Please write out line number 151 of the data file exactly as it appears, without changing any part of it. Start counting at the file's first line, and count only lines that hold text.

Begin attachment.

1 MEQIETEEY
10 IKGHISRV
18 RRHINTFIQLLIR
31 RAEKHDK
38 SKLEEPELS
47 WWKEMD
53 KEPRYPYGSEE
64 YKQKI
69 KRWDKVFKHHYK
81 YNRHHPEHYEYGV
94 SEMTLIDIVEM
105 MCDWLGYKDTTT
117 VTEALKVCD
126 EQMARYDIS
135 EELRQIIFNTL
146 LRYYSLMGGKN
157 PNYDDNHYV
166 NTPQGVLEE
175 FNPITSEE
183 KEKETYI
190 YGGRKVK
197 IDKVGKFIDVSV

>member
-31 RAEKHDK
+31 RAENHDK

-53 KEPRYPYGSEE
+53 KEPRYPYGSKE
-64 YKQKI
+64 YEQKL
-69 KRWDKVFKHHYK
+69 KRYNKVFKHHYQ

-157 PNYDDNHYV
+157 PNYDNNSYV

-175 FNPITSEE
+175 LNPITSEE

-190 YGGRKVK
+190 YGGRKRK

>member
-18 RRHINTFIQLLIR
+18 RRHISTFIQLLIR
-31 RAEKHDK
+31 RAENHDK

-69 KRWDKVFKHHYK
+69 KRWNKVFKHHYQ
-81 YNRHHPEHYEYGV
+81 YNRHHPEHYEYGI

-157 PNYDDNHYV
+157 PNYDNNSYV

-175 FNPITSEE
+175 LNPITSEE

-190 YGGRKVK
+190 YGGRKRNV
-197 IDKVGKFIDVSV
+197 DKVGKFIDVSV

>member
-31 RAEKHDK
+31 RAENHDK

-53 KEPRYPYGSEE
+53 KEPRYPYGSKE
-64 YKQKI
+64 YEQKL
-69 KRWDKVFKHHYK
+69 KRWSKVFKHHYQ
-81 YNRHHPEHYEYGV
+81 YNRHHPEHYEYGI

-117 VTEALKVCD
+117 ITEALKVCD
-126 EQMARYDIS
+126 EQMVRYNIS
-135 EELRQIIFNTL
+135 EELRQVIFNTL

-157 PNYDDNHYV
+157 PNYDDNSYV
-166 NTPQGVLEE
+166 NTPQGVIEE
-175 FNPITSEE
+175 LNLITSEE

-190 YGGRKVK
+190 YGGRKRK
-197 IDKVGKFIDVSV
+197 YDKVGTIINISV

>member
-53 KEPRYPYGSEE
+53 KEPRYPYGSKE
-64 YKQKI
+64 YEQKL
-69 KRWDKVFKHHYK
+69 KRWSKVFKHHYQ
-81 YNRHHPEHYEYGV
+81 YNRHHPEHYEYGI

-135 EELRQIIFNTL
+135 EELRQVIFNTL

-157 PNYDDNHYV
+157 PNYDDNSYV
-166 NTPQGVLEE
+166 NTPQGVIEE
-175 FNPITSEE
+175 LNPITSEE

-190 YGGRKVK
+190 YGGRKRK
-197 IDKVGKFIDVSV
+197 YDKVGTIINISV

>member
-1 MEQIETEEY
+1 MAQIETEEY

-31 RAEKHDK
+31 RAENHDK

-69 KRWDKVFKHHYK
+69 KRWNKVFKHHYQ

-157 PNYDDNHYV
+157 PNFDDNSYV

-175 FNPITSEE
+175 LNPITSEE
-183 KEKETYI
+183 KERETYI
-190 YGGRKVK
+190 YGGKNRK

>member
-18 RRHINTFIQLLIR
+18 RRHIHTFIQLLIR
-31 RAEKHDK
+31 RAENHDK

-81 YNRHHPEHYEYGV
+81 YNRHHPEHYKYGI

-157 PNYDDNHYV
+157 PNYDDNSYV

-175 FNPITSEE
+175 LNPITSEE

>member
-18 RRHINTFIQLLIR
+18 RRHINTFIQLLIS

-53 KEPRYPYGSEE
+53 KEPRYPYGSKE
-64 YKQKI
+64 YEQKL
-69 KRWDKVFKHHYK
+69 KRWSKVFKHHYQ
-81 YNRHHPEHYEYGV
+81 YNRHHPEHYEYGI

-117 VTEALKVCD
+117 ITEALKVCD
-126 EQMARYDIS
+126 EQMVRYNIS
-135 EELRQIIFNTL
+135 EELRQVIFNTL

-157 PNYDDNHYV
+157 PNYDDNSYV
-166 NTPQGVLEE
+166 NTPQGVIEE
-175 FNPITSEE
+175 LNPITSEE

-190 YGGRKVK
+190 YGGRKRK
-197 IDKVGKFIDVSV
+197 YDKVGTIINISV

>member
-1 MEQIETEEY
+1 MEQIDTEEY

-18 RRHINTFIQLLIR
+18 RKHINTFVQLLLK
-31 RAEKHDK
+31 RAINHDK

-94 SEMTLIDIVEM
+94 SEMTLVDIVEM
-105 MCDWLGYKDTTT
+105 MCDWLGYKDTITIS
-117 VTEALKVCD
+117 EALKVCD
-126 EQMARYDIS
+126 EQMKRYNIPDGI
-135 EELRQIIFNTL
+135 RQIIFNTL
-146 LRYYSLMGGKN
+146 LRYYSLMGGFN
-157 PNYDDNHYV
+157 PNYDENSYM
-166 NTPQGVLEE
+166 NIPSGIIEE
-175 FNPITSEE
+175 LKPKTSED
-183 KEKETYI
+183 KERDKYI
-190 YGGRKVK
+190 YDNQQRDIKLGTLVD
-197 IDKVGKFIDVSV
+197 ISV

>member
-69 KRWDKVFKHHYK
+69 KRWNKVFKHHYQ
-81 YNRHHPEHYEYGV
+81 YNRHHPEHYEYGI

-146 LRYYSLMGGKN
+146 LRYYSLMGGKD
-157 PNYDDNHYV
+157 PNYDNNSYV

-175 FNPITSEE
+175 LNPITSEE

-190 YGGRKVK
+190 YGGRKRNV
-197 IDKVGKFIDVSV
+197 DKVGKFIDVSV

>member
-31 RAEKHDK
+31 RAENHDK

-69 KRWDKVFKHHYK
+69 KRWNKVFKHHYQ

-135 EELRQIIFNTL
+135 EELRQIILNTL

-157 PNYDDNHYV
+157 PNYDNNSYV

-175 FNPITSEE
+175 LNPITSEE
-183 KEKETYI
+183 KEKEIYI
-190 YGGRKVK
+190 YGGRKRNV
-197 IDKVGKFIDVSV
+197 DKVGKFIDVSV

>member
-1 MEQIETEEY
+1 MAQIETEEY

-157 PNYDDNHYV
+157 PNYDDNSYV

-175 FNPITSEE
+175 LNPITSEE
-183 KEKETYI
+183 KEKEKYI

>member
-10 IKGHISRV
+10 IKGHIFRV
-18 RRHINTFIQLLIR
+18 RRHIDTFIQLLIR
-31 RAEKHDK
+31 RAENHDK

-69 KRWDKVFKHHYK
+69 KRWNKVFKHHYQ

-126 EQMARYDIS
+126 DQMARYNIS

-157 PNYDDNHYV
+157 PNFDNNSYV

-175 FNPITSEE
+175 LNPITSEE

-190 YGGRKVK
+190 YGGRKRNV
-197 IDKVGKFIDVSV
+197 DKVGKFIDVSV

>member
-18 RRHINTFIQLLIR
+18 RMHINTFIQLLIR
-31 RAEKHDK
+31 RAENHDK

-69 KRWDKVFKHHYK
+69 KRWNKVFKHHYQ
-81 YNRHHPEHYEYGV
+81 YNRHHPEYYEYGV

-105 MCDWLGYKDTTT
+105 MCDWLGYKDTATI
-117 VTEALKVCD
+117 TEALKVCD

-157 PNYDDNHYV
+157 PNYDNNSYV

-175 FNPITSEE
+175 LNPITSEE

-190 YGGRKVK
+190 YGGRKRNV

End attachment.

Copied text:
+175 LNPITSEE